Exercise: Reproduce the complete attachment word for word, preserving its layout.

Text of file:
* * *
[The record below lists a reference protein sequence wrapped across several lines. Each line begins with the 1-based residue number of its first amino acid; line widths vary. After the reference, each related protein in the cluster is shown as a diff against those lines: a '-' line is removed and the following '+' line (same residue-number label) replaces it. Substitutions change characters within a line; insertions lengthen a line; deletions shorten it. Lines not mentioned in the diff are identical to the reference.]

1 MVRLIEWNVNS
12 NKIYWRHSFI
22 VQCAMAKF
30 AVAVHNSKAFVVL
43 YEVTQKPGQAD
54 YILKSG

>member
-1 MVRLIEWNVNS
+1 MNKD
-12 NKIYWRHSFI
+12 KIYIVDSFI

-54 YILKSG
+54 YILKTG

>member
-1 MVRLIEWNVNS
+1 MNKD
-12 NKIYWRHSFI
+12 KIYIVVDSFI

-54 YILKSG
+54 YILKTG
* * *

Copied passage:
[The record below lists a reference protein sequence wrapped across several lines. Each line begins with the 1-based residue number of its first amino acid; line widths vary. After the reference, each related protein in the cluster is shown as a diff against those lines: a '-' line is removed and the following '+' line (same residue-number label) replaces it. Substitutions change characters within a line; insertions lengthen a line; deletions shorten it. Lines not mentioned in the diff are identical to the reference.]

1 MVRLIEWNVNS
12 NKIYWRHSFI
22 VQCAMAKF
30 AVAVHNSKAFVVL
43 YEVTQKPGQAD
54 YILKSG

>member
-1 MVRLIEWNVNS
+1 MNKD
-12 NKIYWRHSFI
+12 KIYIVDSFI

-54 YILKSG
+54 YILKTG

>member
-1 MVRLIEWNVNS
+1 MNKD
-12 NKIYWRHSFI
+12 KIYIVVDSFI

-54 YILKSG
+54 YILKTG